Video: Farming respect plea issued by Duke

THE Queen’s cousin yesterday made an impassioned plea for greater respect to be paid to farmers.

Prince Richard, the Duke of Gloucester, voiced his concerns that increasing numbers of farmers were enduring isolation and having to overcome a range of hurdles from Government red tape to the unpredictable weather.

The call was made during a visit to Manson House, a residential home run by the Royal Agricultural Benevolent Institution (RABI) in Bury St Edmunds.

After cutting the first turf of the �4.5million redevelopment works at the 22-room home, His Royal Highness said: “Now that food is becoming more valuable I would like to think that farmers are going to be more respected in future.

“Whether that will really happen I don’t know, it maybe just wishful thinking. We are all involved in trying to grow more food, more effectively, with less fossil fuels and from other sources to make a little go even further.

“Over the past few decades the industry has got smaller in numbers and hopefully mechanisation has meant less of a physical strain on those who partake of it but at the same time of course the industry has become individuals have become more isolated. They work by themselves and nobody really notices what they do or don’t do and they can feel very lonely. At farms where there used to be many workers there may only be one and it is therefore very important that organisations like this catch those who may otherwise disappear.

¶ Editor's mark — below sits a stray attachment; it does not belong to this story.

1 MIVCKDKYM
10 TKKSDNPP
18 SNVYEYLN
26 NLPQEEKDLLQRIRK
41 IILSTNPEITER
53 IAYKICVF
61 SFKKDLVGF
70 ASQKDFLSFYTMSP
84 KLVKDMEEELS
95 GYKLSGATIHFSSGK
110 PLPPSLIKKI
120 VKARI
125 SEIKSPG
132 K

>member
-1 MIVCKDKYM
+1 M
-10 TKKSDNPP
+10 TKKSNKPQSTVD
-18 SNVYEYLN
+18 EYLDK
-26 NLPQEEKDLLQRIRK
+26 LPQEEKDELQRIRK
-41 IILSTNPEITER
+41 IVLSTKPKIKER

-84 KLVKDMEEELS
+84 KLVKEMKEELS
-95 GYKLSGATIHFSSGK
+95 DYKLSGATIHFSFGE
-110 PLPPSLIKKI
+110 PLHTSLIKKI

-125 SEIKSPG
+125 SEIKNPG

“We all know that farming isn’t a certainty. We all expect the weather to be awful and we expect the Government to do awful things from time to time,” said the Duke, adding farmers also had to cope with occasional issues such as animal diseases.

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Speaking about the redevelopment scheme at Manson House, the Duke said: “Knowing that there are organisations like this that can catch people and restore their confidence in the system as it is must be a huge benefit to farmers. I hope the new buildings provide a happy home for those who need it in the years ahead.”

When the works are finished in November 2013, it will have 31 en-suite rooms, including some for couples. The number of self-contained apartments will rise from 19 to 23.